Interestingly where I work (as a contractor), the permanent programming
staff all work for a union which is incredibly weird. I guess I'm used to
programming being considered a professional job, much like doctor's and
engineers, whcih aren't run by unions. I guess here programmers are just
cheap labour!

Marc

Re:This is bad , very bad omen on msnbc.com


Quote
Youseful Software wrote:
> http://www.msnbc.com/news/904728.asp?0dm=C17KT

> Programmers will soon need to unionize , like teachers, lawyers
> police etc.

> One day programmers will be sued for faulty code  and no one will be
> there to protect them legally. The company you work for will blame
> you and drop you like a hot potato.(the lawyers will advise them to
> do so)

A company employee acting at the behest of his supervisor is fairly well
shielded from personal liability claims but by definition independent
contractors work without direct company supervision and may well be exposed
to personal liability claims and risk having to defend themselves in
lawsuits. You had better understand the terms and conditions of any
client-consultant relationship you enter into especially if you have any
family assets you don't want being sold to pay lawyer bills.

Errors and Omission Liability Insurance is prohibitively expensive.  Guilds
or unions may help to reduce insurance costs and lobby for more lenient
laws. Splitting your fees with a reputable body shop is often justified by
their providing affordable liability protection to both parties.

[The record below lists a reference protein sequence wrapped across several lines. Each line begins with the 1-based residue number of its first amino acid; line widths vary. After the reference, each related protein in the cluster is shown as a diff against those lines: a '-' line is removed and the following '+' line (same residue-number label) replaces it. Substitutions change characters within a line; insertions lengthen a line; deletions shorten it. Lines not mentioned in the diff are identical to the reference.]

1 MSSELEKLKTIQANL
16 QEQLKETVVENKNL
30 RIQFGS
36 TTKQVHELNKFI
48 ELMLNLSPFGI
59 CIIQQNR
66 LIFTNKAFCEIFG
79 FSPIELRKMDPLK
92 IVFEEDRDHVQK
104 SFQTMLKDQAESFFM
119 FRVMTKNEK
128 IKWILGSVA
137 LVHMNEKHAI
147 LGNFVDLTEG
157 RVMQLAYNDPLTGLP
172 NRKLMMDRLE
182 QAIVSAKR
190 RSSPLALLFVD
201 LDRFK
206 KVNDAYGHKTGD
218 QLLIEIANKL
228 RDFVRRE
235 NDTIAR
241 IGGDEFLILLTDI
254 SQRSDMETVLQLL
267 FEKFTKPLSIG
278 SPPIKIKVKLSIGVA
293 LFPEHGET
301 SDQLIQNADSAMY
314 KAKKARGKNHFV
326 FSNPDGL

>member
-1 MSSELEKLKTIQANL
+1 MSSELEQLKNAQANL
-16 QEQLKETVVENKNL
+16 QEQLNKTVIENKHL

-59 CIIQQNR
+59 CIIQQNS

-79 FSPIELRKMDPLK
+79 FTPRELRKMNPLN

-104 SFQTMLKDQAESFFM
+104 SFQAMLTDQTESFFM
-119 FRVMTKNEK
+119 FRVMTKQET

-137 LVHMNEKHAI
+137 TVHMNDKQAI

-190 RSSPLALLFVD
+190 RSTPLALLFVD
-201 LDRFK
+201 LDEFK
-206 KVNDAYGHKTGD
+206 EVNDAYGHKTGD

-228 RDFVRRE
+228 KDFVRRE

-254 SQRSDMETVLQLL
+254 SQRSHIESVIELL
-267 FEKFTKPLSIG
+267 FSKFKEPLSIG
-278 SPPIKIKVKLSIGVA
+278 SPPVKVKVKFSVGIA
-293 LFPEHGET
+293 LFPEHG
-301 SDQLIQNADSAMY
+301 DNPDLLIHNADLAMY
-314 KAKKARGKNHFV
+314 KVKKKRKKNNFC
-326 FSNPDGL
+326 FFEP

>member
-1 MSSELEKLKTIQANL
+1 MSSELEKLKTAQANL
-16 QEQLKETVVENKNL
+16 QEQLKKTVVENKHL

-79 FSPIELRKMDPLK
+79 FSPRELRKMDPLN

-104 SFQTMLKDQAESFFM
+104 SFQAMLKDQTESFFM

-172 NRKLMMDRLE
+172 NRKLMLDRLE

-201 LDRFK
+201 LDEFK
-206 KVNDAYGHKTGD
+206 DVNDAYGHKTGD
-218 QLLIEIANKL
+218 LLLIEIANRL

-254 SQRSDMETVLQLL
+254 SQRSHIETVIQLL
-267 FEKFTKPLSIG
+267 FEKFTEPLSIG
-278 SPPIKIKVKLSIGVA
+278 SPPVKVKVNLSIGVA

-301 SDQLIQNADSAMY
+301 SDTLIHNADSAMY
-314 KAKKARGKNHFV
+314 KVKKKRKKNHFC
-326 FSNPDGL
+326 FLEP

--Hairy

Re:This is bad , very bad omen on msnbc.com


Quote
"Oliver Townshend" <oli...@zip.com.au> wrote in message

news:3eafba1d@newsgroups.borland.com...

Quote
> > Unlike most british colonies the US does not use common law.

> Actually they do.  They just diverged in 1776.  A superficial search of
> google reveals that Vicarious liability does apply in the US.

  Louisiana doesn't follow common law.

--
Mike Swaim
sw...@hal-pc.org
Will create applications for food.
http://www.hal-pc.org/~swaim

Re:This is bad , very bad omen on msnbc.com


Quote
>   Louisiana doesn't follow common law.

Hadn't thought of that.  I imagine it would apply at the Federal level, but
not at the State, and in employment law there would be plenty of overlap.
Sounds like a lawyer's picnic to me.

Oliver Townshend

Re:This is bad , very bad omen on msnbc.com


Quote
Marc Rohloff wrote:
> > Well the common law has a concept called 'vicarious liability' which would
> > mean it wouldn't work for them.